Burning Down the House
Recently, an experienced, hard-working CEO shared his concerns for his business. The urgent issue at hand was stressed bank covenants due to a perfect storm of events, partially anticipated, that keyed around a long-standing top customers drastic drop in business due to it being acquired by private equity.
The writing was on the wall, it was real and it spelled potential doom. As we talked, he understandably focused, as he had for years, on new sales efforts and finding that next big customer. As I challenged him that this is not a sales problem but rather an organizational health issue, he recoiled.
We debated about other areas in the organization that perhaps had stress fractures that needed repair now, that if continued to go unchecked, could be catastrophic.
I flippantly piled on with, "Bill, sales are like grout, they cover a lot of blemishes and cracks in the tiles. If you don't fix the structural flaws today, while still flying this aircraft at 34,000 feet, you eventually will crash and burn - ending a great run for you and your employees." That philosophy didn't seem to help him.
It caused me to ponder a personal devastating experience - a large lake house that succumbed to fire and was destroyed. Fortunately no one was harmed and we had insurance. After extensive reports from the fire marshal, the insurance company and a special engineering company brought in by the insurance company, it was determined that no one could clearly state the cause of the fire.
However, all three admitted to me that they were convinced it was a flaw in the framing of the firebox that over time, under pressure of heat, failed. That "small" failure brought down a 5700 square foot cabin in less than eight hours.
If we do not tend to small things, they quickly can become devastating. If we do not take the time to technically and honestly assess any potential breakdowns in our organization's health, devastating outcomes are only hidden behind a bit of drywall and paint.
This story emphasis three critical questions leaders need to ask in order to move on during change and difficulties and get different and better outcomes.
1. How did this happen?
2. What do we do now?
3. What flaws might we have that we have not yet seen?
In NY Times best-selling author Andy Andrews new book The Little Things, Why You Should Sweat the Small Stuff; he claims that the smallest issues can change an outcome in our life - in our business, in war or in an Olympic race. A fraction of a second made all the difference for Michael Phelps. But where did he "find" that split second? Was it in his training, in his positive attitude prior to the race or something else?
Well according to the NY Times (AUG. 15, 2008) it was something else. After 3,200 meters and 16 races, Michael Phelps's pursuit of Mark Spitz came down to a single stroke. With five meters to go in the 100-meter butterfly final, Phelps realized he had misjudged the finish. He had two choices: glide to the wall, kicking like crazy, or take an extra, awkward half-stroke. To his left, Milorad Cavic was having the race of his life. Phelps, who was seventh at the turn, had no room for error.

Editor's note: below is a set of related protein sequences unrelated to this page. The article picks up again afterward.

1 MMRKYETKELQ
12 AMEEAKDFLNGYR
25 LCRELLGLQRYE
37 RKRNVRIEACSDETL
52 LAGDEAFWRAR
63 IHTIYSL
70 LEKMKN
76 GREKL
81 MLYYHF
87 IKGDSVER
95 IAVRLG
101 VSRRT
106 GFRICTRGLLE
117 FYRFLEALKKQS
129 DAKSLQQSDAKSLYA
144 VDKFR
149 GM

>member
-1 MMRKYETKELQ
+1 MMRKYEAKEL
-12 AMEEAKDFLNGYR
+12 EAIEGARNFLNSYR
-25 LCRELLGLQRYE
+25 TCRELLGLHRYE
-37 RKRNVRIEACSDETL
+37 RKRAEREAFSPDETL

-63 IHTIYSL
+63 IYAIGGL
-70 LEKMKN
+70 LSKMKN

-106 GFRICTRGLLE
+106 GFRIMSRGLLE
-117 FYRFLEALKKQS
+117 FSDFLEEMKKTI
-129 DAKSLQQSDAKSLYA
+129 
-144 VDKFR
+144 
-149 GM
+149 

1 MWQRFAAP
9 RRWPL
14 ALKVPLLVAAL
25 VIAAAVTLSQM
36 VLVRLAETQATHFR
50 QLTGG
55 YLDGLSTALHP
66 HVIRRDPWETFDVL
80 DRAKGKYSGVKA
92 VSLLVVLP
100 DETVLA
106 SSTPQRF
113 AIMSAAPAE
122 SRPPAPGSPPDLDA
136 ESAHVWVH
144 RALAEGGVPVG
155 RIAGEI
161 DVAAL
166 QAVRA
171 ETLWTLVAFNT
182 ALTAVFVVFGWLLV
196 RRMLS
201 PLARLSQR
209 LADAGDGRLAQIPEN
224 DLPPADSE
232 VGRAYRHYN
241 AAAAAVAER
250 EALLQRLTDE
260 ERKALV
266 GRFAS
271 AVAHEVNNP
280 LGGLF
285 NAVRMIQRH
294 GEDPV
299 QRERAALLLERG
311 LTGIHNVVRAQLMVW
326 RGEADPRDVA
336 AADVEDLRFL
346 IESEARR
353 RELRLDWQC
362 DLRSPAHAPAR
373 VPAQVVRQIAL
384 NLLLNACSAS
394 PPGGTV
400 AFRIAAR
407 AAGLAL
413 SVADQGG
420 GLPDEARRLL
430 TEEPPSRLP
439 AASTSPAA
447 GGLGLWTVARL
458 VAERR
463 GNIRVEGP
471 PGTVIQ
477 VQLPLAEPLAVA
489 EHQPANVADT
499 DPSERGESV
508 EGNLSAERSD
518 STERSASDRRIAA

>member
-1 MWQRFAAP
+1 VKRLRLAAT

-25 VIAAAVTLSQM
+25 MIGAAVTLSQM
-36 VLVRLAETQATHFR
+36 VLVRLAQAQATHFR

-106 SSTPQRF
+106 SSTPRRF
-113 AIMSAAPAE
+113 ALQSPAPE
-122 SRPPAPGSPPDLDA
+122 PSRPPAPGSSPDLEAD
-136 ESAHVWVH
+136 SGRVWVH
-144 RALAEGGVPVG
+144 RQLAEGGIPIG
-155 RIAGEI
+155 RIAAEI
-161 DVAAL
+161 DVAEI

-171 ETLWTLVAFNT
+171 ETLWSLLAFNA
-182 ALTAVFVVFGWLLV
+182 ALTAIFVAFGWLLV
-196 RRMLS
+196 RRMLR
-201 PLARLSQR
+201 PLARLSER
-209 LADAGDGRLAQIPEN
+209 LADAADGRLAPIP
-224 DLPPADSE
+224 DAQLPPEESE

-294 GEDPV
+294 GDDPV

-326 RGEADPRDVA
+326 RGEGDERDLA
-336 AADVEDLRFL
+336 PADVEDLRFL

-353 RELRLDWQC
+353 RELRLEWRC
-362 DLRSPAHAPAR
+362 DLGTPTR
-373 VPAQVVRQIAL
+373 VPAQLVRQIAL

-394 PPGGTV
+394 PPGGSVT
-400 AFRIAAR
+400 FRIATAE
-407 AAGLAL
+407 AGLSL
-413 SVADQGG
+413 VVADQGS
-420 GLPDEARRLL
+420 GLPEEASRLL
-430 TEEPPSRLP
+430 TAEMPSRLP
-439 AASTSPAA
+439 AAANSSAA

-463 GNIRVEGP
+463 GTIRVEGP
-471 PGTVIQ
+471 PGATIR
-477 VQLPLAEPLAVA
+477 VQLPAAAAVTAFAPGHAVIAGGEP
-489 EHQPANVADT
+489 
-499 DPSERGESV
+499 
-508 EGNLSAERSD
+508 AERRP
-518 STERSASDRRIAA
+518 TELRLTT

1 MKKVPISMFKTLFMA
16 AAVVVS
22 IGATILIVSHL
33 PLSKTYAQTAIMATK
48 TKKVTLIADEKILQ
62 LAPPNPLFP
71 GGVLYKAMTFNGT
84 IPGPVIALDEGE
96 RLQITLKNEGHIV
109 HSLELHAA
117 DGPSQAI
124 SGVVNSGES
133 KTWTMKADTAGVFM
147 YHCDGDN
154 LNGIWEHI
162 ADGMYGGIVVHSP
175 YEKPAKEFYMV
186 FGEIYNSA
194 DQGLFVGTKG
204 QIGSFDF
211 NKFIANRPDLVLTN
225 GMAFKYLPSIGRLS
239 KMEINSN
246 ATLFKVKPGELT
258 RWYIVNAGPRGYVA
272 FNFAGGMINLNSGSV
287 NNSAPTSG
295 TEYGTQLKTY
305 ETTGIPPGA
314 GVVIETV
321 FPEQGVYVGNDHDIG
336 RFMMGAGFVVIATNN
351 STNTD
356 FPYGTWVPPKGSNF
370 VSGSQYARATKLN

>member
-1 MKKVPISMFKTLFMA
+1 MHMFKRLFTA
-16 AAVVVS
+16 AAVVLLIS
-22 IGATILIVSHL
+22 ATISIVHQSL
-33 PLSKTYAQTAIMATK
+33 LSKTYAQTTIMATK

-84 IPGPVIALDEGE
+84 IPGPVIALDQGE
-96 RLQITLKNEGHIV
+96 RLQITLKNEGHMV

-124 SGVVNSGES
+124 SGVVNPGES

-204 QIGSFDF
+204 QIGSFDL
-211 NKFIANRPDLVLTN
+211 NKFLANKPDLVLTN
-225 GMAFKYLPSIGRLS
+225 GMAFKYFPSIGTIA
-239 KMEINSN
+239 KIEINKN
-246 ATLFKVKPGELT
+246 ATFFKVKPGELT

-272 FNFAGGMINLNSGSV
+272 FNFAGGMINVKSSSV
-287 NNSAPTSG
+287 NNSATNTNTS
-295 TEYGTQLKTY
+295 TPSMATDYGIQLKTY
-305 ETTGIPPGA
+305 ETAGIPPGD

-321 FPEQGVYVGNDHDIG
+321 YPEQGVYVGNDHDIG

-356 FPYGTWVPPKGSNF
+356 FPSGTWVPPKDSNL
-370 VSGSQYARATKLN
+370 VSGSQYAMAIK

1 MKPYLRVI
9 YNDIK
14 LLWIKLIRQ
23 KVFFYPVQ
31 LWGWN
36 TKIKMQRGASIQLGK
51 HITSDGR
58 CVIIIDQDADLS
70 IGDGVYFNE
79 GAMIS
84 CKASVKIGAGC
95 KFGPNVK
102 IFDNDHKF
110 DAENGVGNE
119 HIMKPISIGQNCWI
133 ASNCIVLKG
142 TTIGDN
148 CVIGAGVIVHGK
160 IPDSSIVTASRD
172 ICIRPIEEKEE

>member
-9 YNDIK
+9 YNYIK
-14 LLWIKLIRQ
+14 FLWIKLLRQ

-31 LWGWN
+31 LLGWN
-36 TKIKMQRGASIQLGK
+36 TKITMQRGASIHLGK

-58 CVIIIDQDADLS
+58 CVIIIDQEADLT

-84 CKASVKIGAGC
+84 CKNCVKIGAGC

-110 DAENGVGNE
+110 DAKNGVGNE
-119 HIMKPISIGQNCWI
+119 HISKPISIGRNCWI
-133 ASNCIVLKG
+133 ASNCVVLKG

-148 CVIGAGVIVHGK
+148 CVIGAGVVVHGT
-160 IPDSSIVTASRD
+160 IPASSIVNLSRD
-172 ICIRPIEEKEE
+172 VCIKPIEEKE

Most swimmers would have impulsively chosen to glide, but Phelps proved by the slimmest of margins what sets him apart. Following his instincts, he took an alligator-arm stroke and touched the wall. Cavic, a California-born Serb, hit the timing pad in full glide.
Both swimmers spun around and stared at the video screen. In the moment it took the scoreboard to unscramble the results, the tension inside the National Aquatics Center was palpable. Phelps was timed in 50.58, a personal best and an Olympic record. Cavic, a California-Berkeley graduate was one-hundredth of a second behind.
Phelps had caught Spitz by a whisker. It was his seventh gold medal, tying Spitz's record haul from the 1972 Munich Games and earning him a $1 million bonus from Speedo, one of his sponsors. Little things do matter.
And according to Patrick Lencioni of The Table Group and author of many best-selling books, a healthy organization makes all the difference in success vs. failure. A healthy organization can help answer those questions.
Patrick says, organizational health is essentially about making a company function effectively by building a cohesive leadership team, establishing real clarity among those leaders, communicating that clarity to everyone within the organization, and putting in place just enough structure to reinforce that clarity going forward.
Simply put, an organization is healthy when it is whole, consistent and complete, when its management, operations and culture are unified. Healthy organizations outperform their counterparts, are free of politics and confusion and provide an environment where star performers never want to leave.
So evidence supports honest debate about what might be wrong in your organization can lead to "fixing" it before it becomes a problem. Are you looking for problems, even those not easily spotted? We know, challenges ignored fester into bigger issues. Furthermore, evidence supports a healthy organization performs better than an organization that does not create a healthy culture. And finally, experience tells us that little things left undone, unsaid or unresolved can have a devastating impact on outcomes over time.
As a leader, ask yourself tough questions, look at where things are broken today and may be broken but unseen. Go ahead and sweat the small stuff that can, if ignored, burn down your business.